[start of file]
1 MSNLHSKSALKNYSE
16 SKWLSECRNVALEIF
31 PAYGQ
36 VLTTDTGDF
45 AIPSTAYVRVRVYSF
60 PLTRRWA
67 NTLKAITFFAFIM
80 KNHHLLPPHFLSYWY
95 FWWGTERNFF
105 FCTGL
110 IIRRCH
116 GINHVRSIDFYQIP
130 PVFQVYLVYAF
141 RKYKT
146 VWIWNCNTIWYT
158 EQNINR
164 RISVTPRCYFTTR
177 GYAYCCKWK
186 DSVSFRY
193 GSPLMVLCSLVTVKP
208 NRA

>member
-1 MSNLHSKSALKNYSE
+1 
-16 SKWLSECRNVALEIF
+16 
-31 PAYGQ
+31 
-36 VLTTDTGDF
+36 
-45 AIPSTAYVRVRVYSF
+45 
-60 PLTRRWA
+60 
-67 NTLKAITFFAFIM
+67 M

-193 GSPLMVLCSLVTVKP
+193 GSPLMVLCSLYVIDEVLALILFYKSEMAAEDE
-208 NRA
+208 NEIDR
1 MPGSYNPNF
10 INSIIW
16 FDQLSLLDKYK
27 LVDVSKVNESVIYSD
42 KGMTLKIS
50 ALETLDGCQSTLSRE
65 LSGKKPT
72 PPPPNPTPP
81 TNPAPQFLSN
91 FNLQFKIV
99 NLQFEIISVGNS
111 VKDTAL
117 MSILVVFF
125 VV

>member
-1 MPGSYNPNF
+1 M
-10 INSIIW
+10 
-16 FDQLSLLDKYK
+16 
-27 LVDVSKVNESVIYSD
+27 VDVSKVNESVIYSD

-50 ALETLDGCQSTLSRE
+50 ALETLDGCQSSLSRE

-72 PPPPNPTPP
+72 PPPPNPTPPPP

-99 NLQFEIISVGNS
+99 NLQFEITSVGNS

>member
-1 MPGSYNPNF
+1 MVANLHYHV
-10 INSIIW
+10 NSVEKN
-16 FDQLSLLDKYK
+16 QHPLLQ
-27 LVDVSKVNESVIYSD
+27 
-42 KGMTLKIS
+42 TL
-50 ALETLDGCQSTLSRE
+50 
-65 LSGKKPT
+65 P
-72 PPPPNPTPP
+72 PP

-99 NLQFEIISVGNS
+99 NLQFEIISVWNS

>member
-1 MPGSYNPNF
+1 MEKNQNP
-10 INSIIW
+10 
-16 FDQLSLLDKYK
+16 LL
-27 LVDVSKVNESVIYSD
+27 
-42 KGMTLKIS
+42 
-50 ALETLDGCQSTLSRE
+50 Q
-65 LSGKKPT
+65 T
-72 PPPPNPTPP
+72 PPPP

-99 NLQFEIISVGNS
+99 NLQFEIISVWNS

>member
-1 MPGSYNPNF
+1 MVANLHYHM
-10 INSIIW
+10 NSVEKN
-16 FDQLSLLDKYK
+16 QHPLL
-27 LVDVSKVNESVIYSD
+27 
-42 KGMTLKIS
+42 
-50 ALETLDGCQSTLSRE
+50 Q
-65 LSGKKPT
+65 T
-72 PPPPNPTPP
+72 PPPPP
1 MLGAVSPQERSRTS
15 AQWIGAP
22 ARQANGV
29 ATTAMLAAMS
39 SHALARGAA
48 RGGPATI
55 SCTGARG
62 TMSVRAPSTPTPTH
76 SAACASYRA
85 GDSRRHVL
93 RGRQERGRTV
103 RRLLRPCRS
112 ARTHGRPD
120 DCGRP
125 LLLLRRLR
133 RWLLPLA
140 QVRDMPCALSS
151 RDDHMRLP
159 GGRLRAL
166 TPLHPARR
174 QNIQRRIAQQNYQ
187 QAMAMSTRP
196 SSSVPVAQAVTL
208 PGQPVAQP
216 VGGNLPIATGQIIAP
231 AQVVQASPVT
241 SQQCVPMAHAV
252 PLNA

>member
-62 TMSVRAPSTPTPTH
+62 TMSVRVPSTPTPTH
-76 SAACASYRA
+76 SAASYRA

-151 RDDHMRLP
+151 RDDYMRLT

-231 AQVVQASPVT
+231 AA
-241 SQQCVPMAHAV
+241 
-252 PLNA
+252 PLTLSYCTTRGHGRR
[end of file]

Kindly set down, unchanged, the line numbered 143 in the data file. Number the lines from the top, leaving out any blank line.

159 GGRLRAL